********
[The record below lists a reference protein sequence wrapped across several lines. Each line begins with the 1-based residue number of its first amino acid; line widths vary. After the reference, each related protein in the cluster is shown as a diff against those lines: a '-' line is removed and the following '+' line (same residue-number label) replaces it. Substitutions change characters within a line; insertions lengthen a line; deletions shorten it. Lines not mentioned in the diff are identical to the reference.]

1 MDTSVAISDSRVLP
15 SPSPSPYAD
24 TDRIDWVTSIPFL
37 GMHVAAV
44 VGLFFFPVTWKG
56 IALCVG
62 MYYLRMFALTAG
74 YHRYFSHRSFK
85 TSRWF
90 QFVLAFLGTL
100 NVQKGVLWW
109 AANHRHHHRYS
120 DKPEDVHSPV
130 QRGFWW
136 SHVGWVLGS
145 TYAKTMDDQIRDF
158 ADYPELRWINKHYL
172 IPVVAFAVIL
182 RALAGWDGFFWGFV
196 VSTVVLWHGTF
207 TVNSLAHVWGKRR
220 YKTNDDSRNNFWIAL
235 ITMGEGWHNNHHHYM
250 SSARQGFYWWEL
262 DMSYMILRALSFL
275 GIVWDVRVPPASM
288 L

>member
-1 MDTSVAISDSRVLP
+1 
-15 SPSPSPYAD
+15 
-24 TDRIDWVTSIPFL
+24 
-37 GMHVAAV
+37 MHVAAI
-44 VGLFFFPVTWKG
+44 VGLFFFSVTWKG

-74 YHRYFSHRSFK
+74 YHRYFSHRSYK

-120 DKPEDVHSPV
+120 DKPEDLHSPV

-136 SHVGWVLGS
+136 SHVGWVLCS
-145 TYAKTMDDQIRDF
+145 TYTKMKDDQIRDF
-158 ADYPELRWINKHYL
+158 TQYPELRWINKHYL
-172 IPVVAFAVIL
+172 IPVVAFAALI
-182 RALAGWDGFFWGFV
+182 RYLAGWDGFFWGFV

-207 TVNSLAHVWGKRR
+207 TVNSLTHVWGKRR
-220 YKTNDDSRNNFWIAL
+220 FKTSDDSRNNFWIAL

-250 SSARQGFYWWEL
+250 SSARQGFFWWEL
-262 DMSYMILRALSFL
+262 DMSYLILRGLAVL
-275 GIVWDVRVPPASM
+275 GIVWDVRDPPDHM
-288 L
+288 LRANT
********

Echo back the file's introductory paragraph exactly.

[The record below lists a reference protein sequence wrapped across several lines. Each line begins with the 1-based residue number of its first amino acid; line widths vary. After the reference, each related protein in the cluster is shown as a diff against those lines: a '-' line is removed and the following '+' line (same residue-number label) replaces it. Substitutions change characters within a line; insertions lengthen a line; deletions shorten it. Lines not mentioned in the diff are identical to the reference.]